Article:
It’s not uncommon for documentaries to touch on stories that are truly personal to a filmmaker and The Last Stitch is a poster example of how to do that well. Alfred Sung’s love letter to his family might not be the most exciting or provocative of stories, but it’s a surprisingly emotional narrative that is sure to be an affecting experience for anyone with immigrant roots. If you happen to be from Toronto, the emotional punch will ring even louder.
When Alfred Sung was told that his parents would soon be
retiring from their traditional Chinese garment tailoring business, he set out
to film a documentary that would preserve his family business on screen. But
what starts off as a detailed examination of the declining tailoring industry,
slowly evolves into a personal story about immigration life in North America. The
story takes place primarily in the Greater Toronto Area, but also highlights
events in both Hong Kong and Shanghai.
As with most documentaries of this nature, The Last Stitch follows a particular
subject, which in this case is Sung’s family (particularly his parents). What’s
impressive here is the natural flow of the film, which likely comes from the
fact that Sung had been documenting his family life (for personal reasons) long
before deciding to make a film out of it. The type of archival footage we end
up getting therefore feels more real and intuitive, which really sets up the
emotional backbone of the film. In a way, it helps elevate the narrative by
immersing viewers into the family’s journey from Hong Kong to Canada, in quite
This level of immersion is also helpful in conveying a sense
of nostalgia, which is palpable throughout The
Last Stitch. For a film that focuses on the declining tailoring industry,
this is certainly to be expected. There are a lot of educational tidbits about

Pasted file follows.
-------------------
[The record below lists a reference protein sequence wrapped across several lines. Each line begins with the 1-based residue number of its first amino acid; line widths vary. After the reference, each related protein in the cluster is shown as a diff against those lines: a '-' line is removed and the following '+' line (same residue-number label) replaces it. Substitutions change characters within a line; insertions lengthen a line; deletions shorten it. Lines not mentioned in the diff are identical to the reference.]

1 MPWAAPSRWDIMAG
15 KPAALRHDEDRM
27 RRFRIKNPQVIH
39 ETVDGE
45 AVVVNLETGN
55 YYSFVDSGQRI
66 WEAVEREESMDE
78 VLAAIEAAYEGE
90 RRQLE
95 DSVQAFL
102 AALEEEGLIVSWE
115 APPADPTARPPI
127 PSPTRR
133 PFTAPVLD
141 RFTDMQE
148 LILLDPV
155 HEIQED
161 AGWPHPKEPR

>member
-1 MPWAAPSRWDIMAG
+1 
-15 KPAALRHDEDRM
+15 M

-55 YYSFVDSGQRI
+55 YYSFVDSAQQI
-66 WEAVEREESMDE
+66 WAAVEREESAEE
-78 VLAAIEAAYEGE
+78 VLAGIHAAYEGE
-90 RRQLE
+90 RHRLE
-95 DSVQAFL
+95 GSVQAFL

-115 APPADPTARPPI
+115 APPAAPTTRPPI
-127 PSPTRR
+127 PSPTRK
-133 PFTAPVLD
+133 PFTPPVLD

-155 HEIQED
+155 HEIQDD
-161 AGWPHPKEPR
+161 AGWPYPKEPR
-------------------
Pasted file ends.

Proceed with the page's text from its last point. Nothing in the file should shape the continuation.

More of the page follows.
Chinese traditional clothing, but none of it is thrown at your face. Despite
certain scenes that play out in an almost didactic manner, you can’t help but
feel like you’re simply in the room with the Sung family.
When the family begins to talk about the social and political changes happening in Hong Kong, it opens the door to another layer of nostalgia. Seeing Sung’s parents watch the political turmoil develop in their original homeland, yet be miles away, is a sentiment that many immigrants around the world can surely relate to. One can only wonder how the latter part of the film might’ve shifted if it was shot closer to the current protests in Hong Kong.
And full disclosure, having immigrant roots myself and being
from Toronto, the film obviously resonated with me on a personal level as well.
But despite this inherent personal bias, I also believe that the film should
resonate with all viewers. On a purely narrative level, the film offers a
personal glimpse into both the challenges and beauties of immigrating to
another country. It focuses on the things people are forced to leave behind,
and very effectively weaves this recurring theme into the dissolving tailoring
industry. On an emotional level, this is a film about the strength of familial
bonds, which has the power to transcend any measurable distance or time. For
these reasons, The Last Stitch is a
strikingly important debut from an emerging filmmaker, which will hopefully
reach a wide audience around the world.
The Last Stitch was shown at the Toronto Reel Asian International Film Festival on November 9.